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Diffuse has the potential to change the way we see bike theft by turning a personal and private problem (being a victim of bike theft) into a shared public one. The goal is to create change and cause proactive actions against bike theft, which would otherwise not happen. By exerting paint, this device creates evidence that an act of theft has occurred and helps establish a sense of accountability between the thief and the community. The paint markings can be useful in helping a potential buyer of second-hand bikes or parts to avoid buying stolen parts, and by marking parking spots where bike thefts have occurred, and ultimately raising awareness of the growing rate of bike thefts in NYC.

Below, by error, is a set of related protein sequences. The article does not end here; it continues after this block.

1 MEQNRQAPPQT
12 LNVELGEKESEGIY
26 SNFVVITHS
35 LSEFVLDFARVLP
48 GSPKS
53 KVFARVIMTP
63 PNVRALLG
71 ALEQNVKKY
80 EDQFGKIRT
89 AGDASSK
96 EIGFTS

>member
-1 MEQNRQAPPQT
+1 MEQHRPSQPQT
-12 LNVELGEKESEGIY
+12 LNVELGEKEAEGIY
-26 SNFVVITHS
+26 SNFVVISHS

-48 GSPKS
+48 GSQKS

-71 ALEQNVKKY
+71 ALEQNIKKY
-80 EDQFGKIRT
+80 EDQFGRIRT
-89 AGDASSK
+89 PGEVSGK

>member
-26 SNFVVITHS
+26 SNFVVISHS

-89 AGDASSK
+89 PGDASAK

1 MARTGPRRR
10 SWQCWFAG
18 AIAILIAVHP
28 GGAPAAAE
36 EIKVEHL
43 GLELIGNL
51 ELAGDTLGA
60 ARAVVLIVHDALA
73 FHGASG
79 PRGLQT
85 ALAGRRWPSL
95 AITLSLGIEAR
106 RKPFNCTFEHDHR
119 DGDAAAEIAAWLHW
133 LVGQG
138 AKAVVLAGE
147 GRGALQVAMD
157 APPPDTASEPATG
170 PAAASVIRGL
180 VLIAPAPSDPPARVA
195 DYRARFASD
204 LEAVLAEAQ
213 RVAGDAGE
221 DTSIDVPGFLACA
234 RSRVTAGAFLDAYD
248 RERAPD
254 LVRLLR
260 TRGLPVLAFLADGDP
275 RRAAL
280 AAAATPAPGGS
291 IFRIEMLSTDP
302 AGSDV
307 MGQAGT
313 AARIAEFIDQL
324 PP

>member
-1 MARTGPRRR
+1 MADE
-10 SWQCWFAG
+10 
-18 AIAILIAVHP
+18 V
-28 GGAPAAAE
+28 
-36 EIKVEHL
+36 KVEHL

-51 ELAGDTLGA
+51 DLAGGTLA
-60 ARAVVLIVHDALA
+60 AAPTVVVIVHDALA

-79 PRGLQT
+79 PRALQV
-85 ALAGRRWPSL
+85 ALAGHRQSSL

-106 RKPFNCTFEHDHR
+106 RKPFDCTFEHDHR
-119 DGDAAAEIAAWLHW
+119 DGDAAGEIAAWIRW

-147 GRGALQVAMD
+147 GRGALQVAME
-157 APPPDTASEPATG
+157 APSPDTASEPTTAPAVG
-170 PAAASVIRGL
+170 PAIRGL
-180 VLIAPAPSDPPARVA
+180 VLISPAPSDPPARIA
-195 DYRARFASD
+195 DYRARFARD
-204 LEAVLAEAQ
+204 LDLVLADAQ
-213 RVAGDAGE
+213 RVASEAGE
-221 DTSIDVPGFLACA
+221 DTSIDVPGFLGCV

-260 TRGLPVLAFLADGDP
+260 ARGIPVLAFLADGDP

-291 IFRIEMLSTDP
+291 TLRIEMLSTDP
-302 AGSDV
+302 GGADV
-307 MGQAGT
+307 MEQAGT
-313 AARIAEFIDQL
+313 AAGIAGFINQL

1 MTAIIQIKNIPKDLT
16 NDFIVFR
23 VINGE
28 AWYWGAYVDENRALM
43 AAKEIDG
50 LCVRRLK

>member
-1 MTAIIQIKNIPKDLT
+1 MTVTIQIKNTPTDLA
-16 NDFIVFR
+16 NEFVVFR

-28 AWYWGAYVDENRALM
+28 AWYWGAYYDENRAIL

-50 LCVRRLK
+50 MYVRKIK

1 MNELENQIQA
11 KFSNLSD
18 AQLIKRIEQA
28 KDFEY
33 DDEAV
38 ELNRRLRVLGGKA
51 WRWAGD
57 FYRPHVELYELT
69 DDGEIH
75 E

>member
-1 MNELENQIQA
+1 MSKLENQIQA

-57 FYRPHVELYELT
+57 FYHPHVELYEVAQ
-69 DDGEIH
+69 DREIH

Renzo J. Perez-Acosta

Renzo J. Perez-Acosta is a product designer and design researcher from Long Island with a special interest in products, services, and tools that help disabled people strengthen daily life skills. He has been involved in an eclectic range of projects, from packaging for Cannondale Bikes to designing furniture to illustrating book covers. He also contributed to Interior New York for years, writing a regular column on ecological objects and architecture. Renzo came to DSI to develop socially engaged design strategies, particularly in the business realm. He lives in Brooklyn.

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